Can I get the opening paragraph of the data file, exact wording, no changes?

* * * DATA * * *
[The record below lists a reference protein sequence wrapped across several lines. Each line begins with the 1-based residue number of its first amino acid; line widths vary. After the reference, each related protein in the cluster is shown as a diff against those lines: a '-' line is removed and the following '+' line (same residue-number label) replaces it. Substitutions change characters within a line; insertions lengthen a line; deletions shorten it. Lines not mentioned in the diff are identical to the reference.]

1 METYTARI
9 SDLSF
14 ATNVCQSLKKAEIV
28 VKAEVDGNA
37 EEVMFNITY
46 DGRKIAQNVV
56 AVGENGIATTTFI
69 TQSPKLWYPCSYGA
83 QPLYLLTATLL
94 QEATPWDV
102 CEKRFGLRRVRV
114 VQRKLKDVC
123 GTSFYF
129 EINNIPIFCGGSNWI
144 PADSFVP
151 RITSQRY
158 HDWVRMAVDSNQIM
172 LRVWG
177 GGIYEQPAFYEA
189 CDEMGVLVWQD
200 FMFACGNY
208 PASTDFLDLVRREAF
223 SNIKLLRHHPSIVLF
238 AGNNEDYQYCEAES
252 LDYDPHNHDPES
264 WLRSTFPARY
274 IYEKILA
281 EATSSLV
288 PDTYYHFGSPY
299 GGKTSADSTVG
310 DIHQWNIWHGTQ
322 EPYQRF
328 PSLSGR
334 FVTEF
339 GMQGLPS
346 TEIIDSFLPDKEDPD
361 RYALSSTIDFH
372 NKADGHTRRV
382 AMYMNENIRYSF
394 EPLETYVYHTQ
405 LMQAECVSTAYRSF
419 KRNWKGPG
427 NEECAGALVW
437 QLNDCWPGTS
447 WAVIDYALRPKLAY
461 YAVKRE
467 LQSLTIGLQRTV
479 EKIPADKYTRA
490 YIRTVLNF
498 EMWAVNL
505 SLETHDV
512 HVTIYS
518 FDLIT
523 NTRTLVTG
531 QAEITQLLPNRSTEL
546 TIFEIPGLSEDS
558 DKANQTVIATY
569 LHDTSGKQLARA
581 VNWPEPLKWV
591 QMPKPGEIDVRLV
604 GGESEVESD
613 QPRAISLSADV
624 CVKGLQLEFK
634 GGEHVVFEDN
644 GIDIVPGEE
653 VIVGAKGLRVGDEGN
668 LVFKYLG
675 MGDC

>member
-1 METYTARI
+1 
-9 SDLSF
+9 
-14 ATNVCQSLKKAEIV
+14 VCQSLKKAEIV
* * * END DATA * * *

[The record below lists a reference protein sequence wrapped across several lines. Each line begins with the 1-based residue number of its first amino acid; line widths vary. After the reference, each related protein in the cluster is shown as a diff against those lines: a '-' line is removed and the following '+' line (same residue-number label) replaces it. Substitutions change characters within a line; insertions lengthen a line; deletions shorten it. Lines not mentioned in the diff are identical to the reference.]